As companies continue to battle supply chain challenges reshoring continues to be a trend discussed in all sorts of industries. When reshoring is mentioned, it is normally in the context of reshoring to the country of the speaker. So, here, we tend to think of reshoring back to the United States. Certainly there are recent efforts to support reshoring to the United States. For example, on May 2, the United States announced a $3.1 billion plan to encourage domestic manufacturing of batteries. As we wrote just last week, battery demand is surging. Similarly, the United States continues to try to reshore as much microchip manufacturing as possible. Such stories suggest that the United States might be winning the reshoring battle to bring as much manufacturing back home as possible.
But, as reported by NPR this week, the winner might actually be Mexico. One of the more interesting notes in NPR’s story is that wages in Mexico have been lower than in China since as far back as 2014. Think about that: for 8 years, labor costs in Mexico have been less than in China. Also lower are the relative shipping costs, the time it takes to ship materials, the number of logistical issues that need to be addressed during shipping, and pretty much everything else. China’s wage increases can potentially be traced back to China’s one-child policy. The lack of new births has led to the workforce in China dropping by 2-3 million workers every year. When these economics are combined with the last two plus years of supply chain issues, it is no surprise that Mexico is a popular location for moving manufacturing of products destined for the United States.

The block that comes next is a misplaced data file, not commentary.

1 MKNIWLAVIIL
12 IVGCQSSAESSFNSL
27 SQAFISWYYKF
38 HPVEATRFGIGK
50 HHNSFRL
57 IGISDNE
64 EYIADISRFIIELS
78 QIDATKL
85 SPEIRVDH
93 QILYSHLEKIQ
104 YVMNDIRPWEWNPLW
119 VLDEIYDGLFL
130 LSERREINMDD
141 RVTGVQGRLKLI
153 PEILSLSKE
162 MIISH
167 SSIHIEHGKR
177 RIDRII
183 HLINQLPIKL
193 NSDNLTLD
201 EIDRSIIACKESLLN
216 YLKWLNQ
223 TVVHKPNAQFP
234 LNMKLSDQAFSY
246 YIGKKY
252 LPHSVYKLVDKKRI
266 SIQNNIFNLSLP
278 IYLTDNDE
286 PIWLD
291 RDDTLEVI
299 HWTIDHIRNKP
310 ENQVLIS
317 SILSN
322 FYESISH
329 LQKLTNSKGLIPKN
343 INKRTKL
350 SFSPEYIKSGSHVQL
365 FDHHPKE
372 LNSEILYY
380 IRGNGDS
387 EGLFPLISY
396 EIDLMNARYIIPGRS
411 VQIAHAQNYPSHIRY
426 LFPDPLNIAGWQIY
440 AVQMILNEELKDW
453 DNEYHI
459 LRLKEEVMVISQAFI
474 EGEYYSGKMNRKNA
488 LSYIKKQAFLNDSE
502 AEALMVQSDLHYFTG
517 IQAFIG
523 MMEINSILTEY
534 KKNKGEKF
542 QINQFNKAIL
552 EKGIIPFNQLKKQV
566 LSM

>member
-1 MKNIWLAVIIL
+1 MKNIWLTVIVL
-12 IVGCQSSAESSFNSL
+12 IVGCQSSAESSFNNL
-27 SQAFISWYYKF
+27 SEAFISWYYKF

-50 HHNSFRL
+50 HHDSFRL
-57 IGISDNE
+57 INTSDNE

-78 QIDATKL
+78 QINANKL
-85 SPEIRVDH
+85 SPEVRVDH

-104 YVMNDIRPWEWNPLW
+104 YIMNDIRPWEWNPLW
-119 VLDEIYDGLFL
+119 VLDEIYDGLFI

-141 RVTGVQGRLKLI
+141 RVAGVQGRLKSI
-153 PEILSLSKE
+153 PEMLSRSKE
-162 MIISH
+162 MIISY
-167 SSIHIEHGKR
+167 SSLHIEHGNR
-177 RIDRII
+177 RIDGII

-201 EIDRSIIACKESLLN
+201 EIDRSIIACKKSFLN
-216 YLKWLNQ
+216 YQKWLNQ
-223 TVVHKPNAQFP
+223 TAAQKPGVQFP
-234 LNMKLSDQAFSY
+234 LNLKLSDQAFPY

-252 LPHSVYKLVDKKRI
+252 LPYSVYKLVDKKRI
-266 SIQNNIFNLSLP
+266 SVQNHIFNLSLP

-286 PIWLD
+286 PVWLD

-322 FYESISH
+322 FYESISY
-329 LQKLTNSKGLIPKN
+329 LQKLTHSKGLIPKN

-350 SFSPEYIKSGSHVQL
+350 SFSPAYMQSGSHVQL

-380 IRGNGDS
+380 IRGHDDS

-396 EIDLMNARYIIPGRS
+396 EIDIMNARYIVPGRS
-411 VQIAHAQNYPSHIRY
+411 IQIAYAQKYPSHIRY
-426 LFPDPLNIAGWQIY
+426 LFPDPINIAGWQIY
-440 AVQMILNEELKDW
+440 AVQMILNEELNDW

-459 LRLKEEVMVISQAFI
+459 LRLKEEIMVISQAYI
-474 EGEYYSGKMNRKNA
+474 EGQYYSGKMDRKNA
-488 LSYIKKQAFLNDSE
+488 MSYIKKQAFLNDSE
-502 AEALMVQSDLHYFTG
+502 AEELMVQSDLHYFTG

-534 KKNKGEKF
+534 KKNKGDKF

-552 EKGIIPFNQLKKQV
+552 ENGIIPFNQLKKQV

Statistically, some recent data supports anecdotal reports. Kearney’s 2021 Reshoring Index noted that capital goods spending is increasing. That increase appears to be tied directly to investment in manufacturing assets in the United States and Mexico. Further evidence of this shift is the fact that China’s share of United States’ manufacturing imports decreased from 66 to 55 percent since 2018. Importantly though, much of that shift was to other, now cheaper, Asian companies. Even the soft data supports advancements in reshoring. For example, 92 percent of surveyed executives held positive sentiments about reshoring. Additionally, surveyed executives stated that they felt pressure to reshore from peers, customers, and stakeholders—employees, shareholders, board members and local governments.
Given the competitive nature of Mexico as an option, the ongoing investment by the United States in manufacturing capabilities, and the supply chain disasters hitting industry on an almost daily basis, the question must be asked: If your company is not reshoring, why not? Price competition is closer than ever and limiting disruption is more important than ever to prevent lost sales up and down the supply chain. Moreover, political will exists to provide additional local incentives. Not to mention that domestic companies have the capital to invest. As Fortune reported, 2021 was a record year in profits for domestic companies. Those making these manufacturing decisions currently need to be ready to answer questions about why they failed to seize this opportunity. This is especially true as lockdowns in China continue to wreak havoc on the global supply chain.